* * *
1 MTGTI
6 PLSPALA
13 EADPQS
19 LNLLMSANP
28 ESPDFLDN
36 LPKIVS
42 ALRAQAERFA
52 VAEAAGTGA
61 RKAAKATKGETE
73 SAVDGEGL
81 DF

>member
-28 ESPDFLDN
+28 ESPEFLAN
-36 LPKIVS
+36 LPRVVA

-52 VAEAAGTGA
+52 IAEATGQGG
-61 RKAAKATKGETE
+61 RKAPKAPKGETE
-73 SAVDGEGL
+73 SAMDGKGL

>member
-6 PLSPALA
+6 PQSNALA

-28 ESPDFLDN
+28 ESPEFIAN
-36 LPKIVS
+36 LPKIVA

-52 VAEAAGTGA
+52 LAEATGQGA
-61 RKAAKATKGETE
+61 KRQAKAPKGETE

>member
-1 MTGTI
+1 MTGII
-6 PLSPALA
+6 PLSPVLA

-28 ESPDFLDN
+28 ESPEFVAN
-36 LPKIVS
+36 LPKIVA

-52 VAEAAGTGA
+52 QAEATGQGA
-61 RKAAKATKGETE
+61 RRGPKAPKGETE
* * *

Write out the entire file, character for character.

1 MTGTI
6 PLSPALA
13 EADPQS
19 LNLLMSANP
28 ESPDFLDN
36 LPKIVS
42 ALRAQAERFA
52 VAEAAGTGA
61 RKAAKATKGETE
73 SAVDGEGL
81 DF

>member
-28 ESPDFLDN
+28 ESPEFLAN
-36 LPKIVS
+36 LPRVVA

-52 VAEAAGTGA
+52 IAEATGQGG
-61 RKAAKATKGETE
+61 RKAPKAPKGETE
-73 SAVDGEGL
+73 SAMDGKGL

>member
-6 PLSPALA
+6 PQSNALA

-28 ESPDFLDN
+28 ESPEFIAN
-36 LPKIVS
+36 LPKIVA

-52 VAEAAGTGA
+52 LAEATGQGA
-61 RKAAKATKGETE
+61 KRQAKAPKGETE

>member
-1 MTGTI
+1 MTGII
-6 PLSPALA
+6 PLSPVLA

-28 ESPDFLDN
+28 ESPEFVAN
-36 LPKIVS
+36 LPKIVA

-52 VAEAAGTGA
+52 QAEATGQGA
-61 RKAAKATKGETE
+61 RRGPKAPKGETE